| Raymond George Marinko|
| (1936-11-26) 26 November 1936 (age 79)|
Perth, Western Australia
West Perth juniors
Ray Marinko Wikipedia
Raymond George "Ray" Marinko (born 11 November 1936) is a former Australian rules footballer who played for the West Perth and East Perth Football Clubs in the Western Australian National Football League (WANFL). The son of former West Perth and Subiaco player Don Marinko, Sr., Marinko excelled at junior football, and began his career at West Perth in 1954, at the age of 18. He transferred to East Perth in 1957, and spent two seasons with the club before transferring back to West Perth, where he remained until his retirement in 1965. Overall, Marinko played 160 senior games for West Perth, including the 1960 premiership, and 24 for East Perth, in a number of different positions.
Marinko was the son of Don Marinko, Sr., who played 194 games with West Perth between 1926 and 1939, and the brother of Don Marinko, Jr., with whom he later played at West Perth. An excellent junior footballer, Marinko played under-18 football for the West Perth Cobbers in the Young Sports Temperance League at the age of 18, and also captained the under-15 side at the same time. In 1953, having begun playing for Mount Hawthorn in the Metropolitan Junior Football Association (MJFA), he was selected in representative side to tour Victoria. The youngest member of the team, Marinko stayed with former Collingwood player Gordon Coventry while in Melbourne, thus avoiding the troubles of his teammates, who had their clothes stolen whilst staying at a YMCA. Joining his brother in the team, Marinko made his senior debut for West Perth against East Fremantle in round one of the 1954 season, having replaced the injured Brian Falconer. He played a total of 22 games in his first season, alternating between centre and the half-back and half-forward flanks. Marinko was known for his exceptional footpassing, with The West Australian noting that his main attribute was "accurate kicking with either foot". Having established himself as a regular in West Perth's senior side, he was also strong overhead, with a spectacular mark over East Fremantle's Ray French during the 1956 season said to be equal to John Gerovich's famous mark over the same player, although no documentary evidence of the mark has survived.
Perceived unfair treatment from West Perth led Marinko to seek a transfer to East Perth for the 1957 season, which was granted. In particular, Marinko noted an incident where he was demoted to the reserves team after missing a game to attend his best friend's wedding, despite having obtained the permission of coach Frank Sparrow. In two seasons at East Perth, he played 24 games, but was selected in the club's grand final teams in either year. Marinko returned to West Perth in 1959, with his brother just having been appointed to the position of captain-coach. Although Don Marinko was replaced as coach by former Footscray player Arthur Olliver for the 1960 season, both brothers played key parts in West Perth's premiership victory over East Perth, with Ray Marinko considered a leading candidate for the Simpson Medal which was eventually awarded to Brian Foley. Further differences with club administration at the end of the season led the Marinkos to request another transfer to East Perth. Eventually a compromise was reached, with Ray Marinko remaining at West Perth and Don Marinko going to East Perth, where he would win the club's best and fairest award, the F. D. Book Medal, in 1962.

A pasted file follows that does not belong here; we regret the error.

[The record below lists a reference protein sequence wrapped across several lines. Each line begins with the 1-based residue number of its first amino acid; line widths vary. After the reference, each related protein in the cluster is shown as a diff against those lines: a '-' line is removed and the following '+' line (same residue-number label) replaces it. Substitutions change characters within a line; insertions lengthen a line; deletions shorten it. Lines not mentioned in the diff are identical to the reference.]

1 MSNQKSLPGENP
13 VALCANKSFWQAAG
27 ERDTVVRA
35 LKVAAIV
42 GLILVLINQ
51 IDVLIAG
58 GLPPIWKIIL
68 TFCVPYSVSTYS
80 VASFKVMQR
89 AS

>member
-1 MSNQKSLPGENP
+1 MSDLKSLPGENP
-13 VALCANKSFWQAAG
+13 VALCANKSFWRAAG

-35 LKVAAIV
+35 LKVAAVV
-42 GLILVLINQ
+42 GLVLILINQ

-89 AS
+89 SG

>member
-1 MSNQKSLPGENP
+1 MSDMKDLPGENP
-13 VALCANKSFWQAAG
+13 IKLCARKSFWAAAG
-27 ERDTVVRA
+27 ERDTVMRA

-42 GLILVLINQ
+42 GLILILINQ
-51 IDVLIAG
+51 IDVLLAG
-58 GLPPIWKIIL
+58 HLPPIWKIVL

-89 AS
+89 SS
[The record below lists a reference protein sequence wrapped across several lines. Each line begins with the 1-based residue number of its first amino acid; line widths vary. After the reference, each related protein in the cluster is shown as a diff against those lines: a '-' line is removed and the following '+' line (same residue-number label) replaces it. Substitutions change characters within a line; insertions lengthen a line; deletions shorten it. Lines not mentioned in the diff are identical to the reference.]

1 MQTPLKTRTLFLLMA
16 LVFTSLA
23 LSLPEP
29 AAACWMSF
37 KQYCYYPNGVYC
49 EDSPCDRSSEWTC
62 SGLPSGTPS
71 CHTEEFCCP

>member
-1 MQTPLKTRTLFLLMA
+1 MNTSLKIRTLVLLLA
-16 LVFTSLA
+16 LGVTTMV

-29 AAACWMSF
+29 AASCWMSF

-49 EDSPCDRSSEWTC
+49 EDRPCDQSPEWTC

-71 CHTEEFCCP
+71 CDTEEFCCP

Putting the transfer issues behind him, Marinko was one of the best players in the competition in 1961, finishing third overall in the Sandover Medal, and second in The Daily News' Footballer of the Year competition. Despite his reputation, he never played interstate football, with his non-selection in Western Australia's team at the 1961 Australian National Football Carnival considered surprising. Marinko retired from football at the end of the 1965 season, despite offers from clubs in the Sunday Football League to keep playing. After his retirement, Marinko became involved in the refrigeration business, with his company pioneering a particular method of cold storage for apples.